Sweet Pea Springtime
(Cottage garden, Pasadena, California)
14 x 11 inches
Oil painting on canvas
I’ve been thinking about painting this subject for several years, since my husband and I were out on a walk in Pasadena and we came upon a scene of a woman cutting sweet peas along the cottage garden path leading to her front door. The location is near S. El Molino Street, or S. Oak Knoll, near Cornell, but I neglected to write down the exact address. I told her I was a painter and asked her permission to take a picture and she pleasantly agreed. I changed the color of her dress from periwinkle blue to white because it contrasted better with the green of the sweet pea vines.
The picture was taken in March when everything was verdant green, and the flowers – snapdragons, pansies, poppies and more – were at peak bloom. I should try to walk the area again some time and see if I recognize the houses and the path.
Although I prefer to do plein air studies as preparation for studio paintings, there are some occasions when a composition just presents itself to you and there you are without an easel, and the light fading fast. This was one of those occasions when I was glad I had a camera with me.
14 x 18 oil on canvas
A few years ago, on our anniversary in March 2004, my husband and I were driving out to Malibu and came across a wonderful commercial nursery near Somis. It appeared that it was occasionally open to the public and, from what we could tell, was used for special events. We saw several lovely arbors and pergolas that seemed to be wedding bowers. As we were walking around the grounds, what caught my eye was an old derelict 53 Chevy pickup truck which a cat had made his home. He was proudly seated on some blankets or comforters and a pile of plastic bags and his lordly manner told us that he was the master of this domain. The lack of a door, windshield and windows didn’t bother him a bit. We didn’t disturb his rest and he gave us leave to take a few pictures and then, you know, suggested we move along. (I suppose the cat may have been a female, but I like the idea of calling him Tom.) The fact that there were blankets there led me to suspect that some kind human had done their part to give his bachelor pad a little creature comfort.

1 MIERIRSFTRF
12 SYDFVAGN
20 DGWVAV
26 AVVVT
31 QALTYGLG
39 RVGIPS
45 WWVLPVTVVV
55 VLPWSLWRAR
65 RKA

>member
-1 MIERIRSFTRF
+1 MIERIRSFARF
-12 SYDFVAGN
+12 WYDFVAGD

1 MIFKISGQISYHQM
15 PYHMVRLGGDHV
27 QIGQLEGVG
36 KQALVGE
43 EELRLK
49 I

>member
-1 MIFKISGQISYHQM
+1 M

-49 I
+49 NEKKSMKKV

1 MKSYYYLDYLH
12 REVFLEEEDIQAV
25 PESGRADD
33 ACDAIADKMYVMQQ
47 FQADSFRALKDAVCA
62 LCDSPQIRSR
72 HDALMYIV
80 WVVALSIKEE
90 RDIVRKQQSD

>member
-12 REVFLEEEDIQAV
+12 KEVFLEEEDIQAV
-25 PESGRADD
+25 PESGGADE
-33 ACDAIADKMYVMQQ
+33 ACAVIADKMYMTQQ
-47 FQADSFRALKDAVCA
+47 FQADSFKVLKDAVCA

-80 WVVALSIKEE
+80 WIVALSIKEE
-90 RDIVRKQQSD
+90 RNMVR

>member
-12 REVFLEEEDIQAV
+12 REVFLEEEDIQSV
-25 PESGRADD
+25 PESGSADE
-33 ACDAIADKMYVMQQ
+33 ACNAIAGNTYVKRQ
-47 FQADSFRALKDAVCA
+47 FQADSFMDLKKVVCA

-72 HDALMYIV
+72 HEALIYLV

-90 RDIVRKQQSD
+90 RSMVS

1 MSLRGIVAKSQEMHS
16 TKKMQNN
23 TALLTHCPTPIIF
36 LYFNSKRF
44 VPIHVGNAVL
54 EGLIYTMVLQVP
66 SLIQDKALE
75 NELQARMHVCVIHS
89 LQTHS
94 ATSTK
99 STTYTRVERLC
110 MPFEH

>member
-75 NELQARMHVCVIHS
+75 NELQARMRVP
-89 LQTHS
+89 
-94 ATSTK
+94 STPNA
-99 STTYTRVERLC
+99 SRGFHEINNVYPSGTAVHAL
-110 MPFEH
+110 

I wish now that I had written down the name of the nursery, but a little map research leads me to believe that it may be the Hartley Botanica and recent photos indicate it has grown even more beautiful through the years. There was a large aviary which held peacocks at the time we visited, and I don’t know if it is still there. I would like to think that “Tom” probably had a good time watching those birds every now and then. It’s been 7 years and I don’t know how old he was, but I hope he’s still prowling around.